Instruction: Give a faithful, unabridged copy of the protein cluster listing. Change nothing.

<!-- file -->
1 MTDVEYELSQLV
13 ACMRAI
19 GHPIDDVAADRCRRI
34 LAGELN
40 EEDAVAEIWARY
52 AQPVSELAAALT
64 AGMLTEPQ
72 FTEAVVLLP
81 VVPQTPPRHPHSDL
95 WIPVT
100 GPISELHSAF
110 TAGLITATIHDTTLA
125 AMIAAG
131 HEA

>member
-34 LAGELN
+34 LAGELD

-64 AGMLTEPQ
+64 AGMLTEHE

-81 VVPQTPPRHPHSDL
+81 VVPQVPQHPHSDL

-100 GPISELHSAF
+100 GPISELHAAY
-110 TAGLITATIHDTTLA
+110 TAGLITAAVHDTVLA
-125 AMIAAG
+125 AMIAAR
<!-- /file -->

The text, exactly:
1 MTDVEYELSQLV
13 ACMRAI
19 GHPIDDVAADRCRRI
34 LAGELN
40 EEDAVAEIWARY
52 AQPVSELAAALT
64 AGMLTEPQ
72 FTEAVVLLP
81 VVPQTPPRHPHSDL
95 WIPVT
100 GPISELHSAF
110 TAGLITATIHDTTLA
125 AMIAAG
131 HEA

>member
-34 LAGELN
+34 LAGELD

-64 AGMLTEPQ
+64 AGMLTEHE

-81 VVPQTPPRHPHSDL
+81 VVPQVPQHPHSDL

-100 GPISELHSAF
+100 GPISELHAAY
-110 TAGLITATIHDTTLA
+110 TAGLITAAVHDTVLA
-125 AMIAAG
+125 AMIAAR